Brooklyn Nets v Miami Heat

Wednesday NBA grades: Brooklyn is all about The Truth

10 Comments

Our quick look around the NBA, or what you missed while playing table tennis against a robot

source:  Paul Pierce, Brooklyn Nets. In a game against LeBron James and Dwyane Wade, The Truth was the best player on the court. He couldn’t seem to miss on his way to 29 points on 9-of-12 shooting including 5-of-7 from three. He did most of his damage in the third quarter, but with the game on the line he did hit a driving lay-up that broke a 92-92 tie. Early on in the game the Heat played back daring Pierce to shoot a jump shot, then he started to nail them. Miami adjusted and closed out, so Pierce went the fake and it opened up drives and more. Since going to the four he has sparked the Nets and he was key to them getting their biggest win of the year.

source:  Carmelo Anthony, New York Knicks. Drama swirls around the Knicks — Phil Jackson will be in, which means Carmelo Anthony will be in or out, depending on who you ask — yet through it all Carmelo Anthony busts it hard on the court. He did that again Wednesday with 34 points on 25 shots to lead the Knicks to their fifth straight win, doing a lot of his work early in the game. It says a lot about Anthony that he has brought this effort and played this well through it all. To quote Kipling:

If you can keep your head when all about you
Are losing theirs and blaming it on you…

source:   Philadelphia 76ers. They have lost 18 straight games — they sent the Sacramento Kings to the free throw line 50 times Wednesday, which is a good way to extend a losing streak. The NBA record is 26 and if the Sixers were going to avoid tying that they needed to beat the Jazz, Knicks or Kings this week. They didn’t. Now their schedule goes Pacers, Grizzlies, at Pacers, Bulls, Knicks, at Bulls, at Spurs, at Rockets. Hard to see a win in that stretch. Lose those games and the Sixers are at 26 having tied the league record for consecutive losses. That could make March 29 against the Pistons (potential loss 27) very interesting.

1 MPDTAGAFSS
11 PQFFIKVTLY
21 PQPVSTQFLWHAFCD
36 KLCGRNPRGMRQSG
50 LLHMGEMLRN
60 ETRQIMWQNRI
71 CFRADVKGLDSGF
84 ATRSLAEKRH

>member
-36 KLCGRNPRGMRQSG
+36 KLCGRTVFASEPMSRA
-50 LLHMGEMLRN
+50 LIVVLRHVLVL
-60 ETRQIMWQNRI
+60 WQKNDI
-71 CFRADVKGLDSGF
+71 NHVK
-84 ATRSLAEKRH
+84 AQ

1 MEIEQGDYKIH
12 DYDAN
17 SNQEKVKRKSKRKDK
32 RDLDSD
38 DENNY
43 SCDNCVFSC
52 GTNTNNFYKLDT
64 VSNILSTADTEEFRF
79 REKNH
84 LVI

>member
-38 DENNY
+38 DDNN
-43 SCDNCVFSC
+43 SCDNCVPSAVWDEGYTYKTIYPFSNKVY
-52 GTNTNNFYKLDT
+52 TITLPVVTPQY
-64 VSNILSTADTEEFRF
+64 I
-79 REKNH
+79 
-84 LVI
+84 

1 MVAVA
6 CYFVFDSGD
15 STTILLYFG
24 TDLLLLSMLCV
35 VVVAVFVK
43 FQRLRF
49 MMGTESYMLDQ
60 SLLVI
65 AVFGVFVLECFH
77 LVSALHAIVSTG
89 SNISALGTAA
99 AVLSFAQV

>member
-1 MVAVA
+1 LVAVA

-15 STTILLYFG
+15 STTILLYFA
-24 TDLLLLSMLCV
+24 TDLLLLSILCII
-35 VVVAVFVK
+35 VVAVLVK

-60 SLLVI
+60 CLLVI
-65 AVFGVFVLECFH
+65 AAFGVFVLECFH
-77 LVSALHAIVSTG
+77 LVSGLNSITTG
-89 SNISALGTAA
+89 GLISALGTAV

source:   Mike Conley, Memphis Grizzlies. Remember those people who said “who is going to take the last shot, the big shot” when the Grizzlies traded Rudy Gay? Meet Mike Conley. He led Memphis with 16 points in a key win over New Orleans that puts the Grizzlies two clear of the Suns in the race for the final playoff spot in the West. Oh, and he also did this to get the win.

One more look back: Top 10 clutch shots of season to this point

Leave a comment

The opening weeks of the season have seen some dramatic finishes — and for a Saturday night, why not watch a compilation of them? What else were you going to do? You’ve got 3:30 to sit through these.

Who got the top spot? Marc Gasol? Damian Lillard? Al Horford? John Henson? If we told you it would just destroy the surprise.

Like crossovers? Check out Top 10 handles of NBA season so far

Leave a comment

It’s not really fair if you ask Nemanja Bjelica to cover Stephen Curry in space, but it does make for a good highlight.

On a nice slow Saturday afternoon around the NBA, let’s take a look at the top 10 handles moves of the season so far, courtesy NBA.com. Of course, there is some wickedness from James Harden, Derrick Rose, and Chris Paul, too. But I’m good with Jordan Clarkson in the top spot.

Watch Giannis Antetokounmpo find Jabari Parker for the slam

1 Comment

I want the Giannis Antetokounmpo and Jabari Parker combo to work better than it does. The Buck get outscored by 2.3 points per 100 possessions when those two are on the court together, with neither end of the court working terribly well.